Smoke Gets in Your Eyes: And Other Lessons from the Crematory, by Caitlin Doughty: If you are a fan of Mary Roach’s fascinating book on what happens to our bodies after death, Stiff, you are likely to appreciate Caitlin Doughty’s book focusing mostly on the aspect of cremation. While the book is informative and curiosity-slaking while also liberally sprinkled with dry wit and gallows humor, it’s also a reminder that Americans today are far removed from death. And this is much of Doughty’s point: after spending about a year working at a crematorium in Oakland, California, she then decided to pursue the career and attend mortuary school. The experiences served to incite in her a passion for helping people in our culture reacquaint themselves with death. Rather than fearing aging and death and dead bodies and shoving all we find distasteful off onto professionals who work behind a screen, we would be better served mentally and emotionally if we had more to do with the whole process. I rated it High for language on Rated Reads.

Nonfiction dominated my favorite books in 2014

I like to read a variety of genres and subgenres, from adult fiction and nonfiction to young adult and some middle-grade books, but I thought I typically tended to skew more toward fiction. This year, however, the books that have really spoken to me and stuck with me have been more often nonfiction. I’m not sure if that speaks to the quality of the nonfiction I’ve read or to some disappointment I’ve had in fiction I’d thought would be better this year. So I’ll start with the nonfiction books I’ve found compelling in 2014:

  1. The Good Spy, by Kai Bird: This story about Robert Ames, a CIA agent in the ’60s and ’70s who spent his career in the Middle East, had me absolutely fascinated; it was challenging reading, to be sure, that required real focus so I could absorb all the pertinent details about places, people, and politics. But it kept my interest and left me feeling well informed about the big picture, better educated. This is a must-read for anyone interested in the complex history of the divisions in the Middle East, especially in the Holy Land area and its immediate environs, and all the repercussions of each action taken by locals and world governments.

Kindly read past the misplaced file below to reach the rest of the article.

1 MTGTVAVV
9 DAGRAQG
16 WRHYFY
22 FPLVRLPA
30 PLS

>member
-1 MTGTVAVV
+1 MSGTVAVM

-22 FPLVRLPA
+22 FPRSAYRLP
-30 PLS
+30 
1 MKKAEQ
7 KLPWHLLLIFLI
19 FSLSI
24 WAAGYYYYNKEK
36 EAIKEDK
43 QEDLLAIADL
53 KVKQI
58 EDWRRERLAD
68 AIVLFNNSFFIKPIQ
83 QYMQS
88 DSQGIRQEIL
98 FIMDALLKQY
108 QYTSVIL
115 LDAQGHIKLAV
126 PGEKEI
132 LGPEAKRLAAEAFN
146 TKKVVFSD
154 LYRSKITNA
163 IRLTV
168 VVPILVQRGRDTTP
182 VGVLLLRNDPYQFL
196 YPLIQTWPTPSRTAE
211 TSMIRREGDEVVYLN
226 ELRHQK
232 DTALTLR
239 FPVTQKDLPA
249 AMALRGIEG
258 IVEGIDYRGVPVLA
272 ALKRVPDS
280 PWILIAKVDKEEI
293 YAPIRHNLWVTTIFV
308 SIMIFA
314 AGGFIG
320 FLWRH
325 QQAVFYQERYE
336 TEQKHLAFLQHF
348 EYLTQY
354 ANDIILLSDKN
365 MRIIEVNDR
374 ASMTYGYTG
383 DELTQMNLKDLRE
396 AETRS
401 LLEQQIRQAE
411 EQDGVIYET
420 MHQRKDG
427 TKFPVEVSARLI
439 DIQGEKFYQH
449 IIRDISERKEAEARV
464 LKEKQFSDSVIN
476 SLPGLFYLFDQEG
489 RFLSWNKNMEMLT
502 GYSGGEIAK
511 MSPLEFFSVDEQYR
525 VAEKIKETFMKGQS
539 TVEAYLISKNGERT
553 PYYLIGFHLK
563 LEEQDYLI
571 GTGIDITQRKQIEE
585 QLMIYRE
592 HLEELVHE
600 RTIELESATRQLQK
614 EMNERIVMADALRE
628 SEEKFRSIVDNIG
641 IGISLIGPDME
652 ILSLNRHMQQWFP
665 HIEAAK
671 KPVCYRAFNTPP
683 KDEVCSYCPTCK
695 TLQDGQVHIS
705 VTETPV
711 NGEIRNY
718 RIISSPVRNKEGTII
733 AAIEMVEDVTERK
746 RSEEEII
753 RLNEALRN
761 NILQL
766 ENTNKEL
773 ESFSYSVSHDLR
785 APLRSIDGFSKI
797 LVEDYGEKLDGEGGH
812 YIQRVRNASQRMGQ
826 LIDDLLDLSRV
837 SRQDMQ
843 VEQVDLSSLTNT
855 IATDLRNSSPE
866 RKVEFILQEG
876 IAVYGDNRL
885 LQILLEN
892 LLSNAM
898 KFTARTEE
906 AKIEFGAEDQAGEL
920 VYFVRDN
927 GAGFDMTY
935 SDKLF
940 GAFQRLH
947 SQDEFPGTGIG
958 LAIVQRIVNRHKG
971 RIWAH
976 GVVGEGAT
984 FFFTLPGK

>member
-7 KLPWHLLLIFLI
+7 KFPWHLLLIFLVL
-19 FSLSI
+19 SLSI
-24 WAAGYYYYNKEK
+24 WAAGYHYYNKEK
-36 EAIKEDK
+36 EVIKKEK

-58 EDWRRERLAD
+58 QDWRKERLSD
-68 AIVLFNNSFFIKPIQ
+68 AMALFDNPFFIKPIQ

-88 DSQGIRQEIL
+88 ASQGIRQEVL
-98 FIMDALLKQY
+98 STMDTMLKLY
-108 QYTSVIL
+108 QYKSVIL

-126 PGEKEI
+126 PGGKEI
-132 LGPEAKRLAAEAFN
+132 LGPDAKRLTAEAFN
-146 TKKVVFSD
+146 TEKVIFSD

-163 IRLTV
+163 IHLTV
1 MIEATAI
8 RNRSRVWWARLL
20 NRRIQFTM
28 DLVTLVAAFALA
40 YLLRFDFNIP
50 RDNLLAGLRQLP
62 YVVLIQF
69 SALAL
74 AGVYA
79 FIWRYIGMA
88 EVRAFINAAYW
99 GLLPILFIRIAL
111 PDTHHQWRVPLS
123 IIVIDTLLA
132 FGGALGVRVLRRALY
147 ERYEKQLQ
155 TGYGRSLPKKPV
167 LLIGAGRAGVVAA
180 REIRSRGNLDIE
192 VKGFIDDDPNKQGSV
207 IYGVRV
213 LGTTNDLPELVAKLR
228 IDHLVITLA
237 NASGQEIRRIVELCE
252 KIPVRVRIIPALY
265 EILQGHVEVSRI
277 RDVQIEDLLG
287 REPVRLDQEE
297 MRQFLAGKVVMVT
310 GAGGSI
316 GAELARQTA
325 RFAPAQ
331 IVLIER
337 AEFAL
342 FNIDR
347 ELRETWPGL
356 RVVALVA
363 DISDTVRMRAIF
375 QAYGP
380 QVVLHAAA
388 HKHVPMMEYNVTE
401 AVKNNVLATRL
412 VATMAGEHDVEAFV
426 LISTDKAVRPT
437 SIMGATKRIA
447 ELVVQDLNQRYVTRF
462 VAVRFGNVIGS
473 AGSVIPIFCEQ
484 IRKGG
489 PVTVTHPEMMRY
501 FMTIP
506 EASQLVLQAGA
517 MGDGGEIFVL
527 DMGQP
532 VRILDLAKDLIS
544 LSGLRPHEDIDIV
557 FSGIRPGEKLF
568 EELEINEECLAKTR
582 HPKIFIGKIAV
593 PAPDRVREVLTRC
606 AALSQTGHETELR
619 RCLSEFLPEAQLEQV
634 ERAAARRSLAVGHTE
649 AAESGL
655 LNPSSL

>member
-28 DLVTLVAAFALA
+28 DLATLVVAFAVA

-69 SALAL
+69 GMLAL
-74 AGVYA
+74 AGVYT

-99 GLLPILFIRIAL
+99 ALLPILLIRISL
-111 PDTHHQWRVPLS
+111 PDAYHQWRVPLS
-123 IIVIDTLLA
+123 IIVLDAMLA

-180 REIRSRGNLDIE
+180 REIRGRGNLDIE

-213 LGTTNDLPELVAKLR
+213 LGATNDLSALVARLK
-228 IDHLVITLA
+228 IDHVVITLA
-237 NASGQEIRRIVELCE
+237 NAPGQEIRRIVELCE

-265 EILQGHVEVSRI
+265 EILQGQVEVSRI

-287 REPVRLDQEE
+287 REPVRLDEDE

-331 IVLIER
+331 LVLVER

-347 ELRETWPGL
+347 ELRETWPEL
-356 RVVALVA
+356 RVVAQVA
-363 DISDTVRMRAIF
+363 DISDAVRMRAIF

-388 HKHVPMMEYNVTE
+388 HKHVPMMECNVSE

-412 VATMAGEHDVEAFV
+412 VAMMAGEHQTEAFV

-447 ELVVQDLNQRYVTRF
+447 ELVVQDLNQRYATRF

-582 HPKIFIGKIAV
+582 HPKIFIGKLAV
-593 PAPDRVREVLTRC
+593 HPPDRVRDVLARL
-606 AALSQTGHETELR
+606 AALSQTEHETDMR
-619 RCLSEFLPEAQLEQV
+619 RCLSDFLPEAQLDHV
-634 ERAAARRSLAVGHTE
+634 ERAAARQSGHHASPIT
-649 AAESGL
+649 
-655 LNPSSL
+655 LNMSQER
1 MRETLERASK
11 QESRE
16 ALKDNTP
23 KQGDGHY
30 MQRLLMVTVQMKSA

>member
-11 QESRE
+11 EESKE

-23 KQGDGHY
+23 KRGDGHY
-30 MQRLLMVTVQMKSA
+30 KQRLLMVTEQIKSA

2. EichmannEichmann Before Jerusalem, by Bettina Stangneth: This fine book that will likely change the whole conversation not just about Holocaust architect Adolf Eichmann but about future research into Nazi Germany and its continued relevance. As with The Good Spy, this book is not a quick and easy read; it is a work of scholarship that is comprehensive and thoroughly researched and the conclusions of which are meticulously documented and explained. But it is well worth the time and effort to tackle: anyone who has ever been acquainted with Hannah Arendt’s characterization of Eichmann during his trial in Jerusalem (he made Arendt conclude that “evil” often exhibits itself as “banal”) must read this more accurate examination of the mass murderer.
  3. On Immunity, by Eula Biss: Biss examines the issue of people choosing not to vaccinate, not primarily to persuade “anti-vaxxers” to change their minds, but to show how our culture has fostered this dangerous movement. And the result is a fascinating, informative, and thought-provoking look at parenting in 21st-century America. Not only is On Immunity a quick primer on the history of vaccination and the current attitudes about it, it is an interesting examination of a new kind of class inequality. Regardless of one’s attitudes about vaccination, this book should spur some good discussion about attitudes in our modern society and our responsibility to each other.
  4. Invisible HistoryThe Invisible History of the Human Race, by Christine Kenneally: This book is just as much about genealogy and its popularity and history as it is about how DNA relates to it. The author sets up how DNA comes into the picture by exploring the interest in and history of family history research, of cultures, of eugenics, of how people look at race (for one thing), and then adds in the puzzle piece of DNA. Her writing style and approach are engrossing and interesting, and I found myself dog-earing a lot of passages that spoke to me in various ways.